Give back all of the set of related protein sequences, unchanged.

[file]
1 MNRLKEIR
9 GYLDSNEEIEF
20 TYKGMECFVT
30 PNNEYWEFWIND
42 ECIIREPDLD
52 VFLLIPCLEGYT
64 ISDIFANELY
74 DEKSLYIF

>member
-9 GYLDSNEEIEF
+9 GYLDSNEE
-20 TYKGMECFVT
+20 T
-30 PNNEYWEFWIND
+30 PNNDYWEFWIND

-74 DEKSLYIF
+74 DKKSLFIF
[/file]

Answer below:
1 MNRLKEIR
9 GYLDSNEEIEF
20 TYKGMECFVT
30 PNNEYWEFWIND
42 ECIIREPDLD
52 VFLLIPCLEGYT
64 ISDIFANELY
74 DEKSLYIF

>member
-9 GYLDSNEEIEF
+9 GYLDSNEE
-20 TYKGMECFVT
+20 T
-30 PNNEYWEFWIND
+30 PNNDYWEFWIND

-74 DEKSLYIF
+74 DKKSLFIF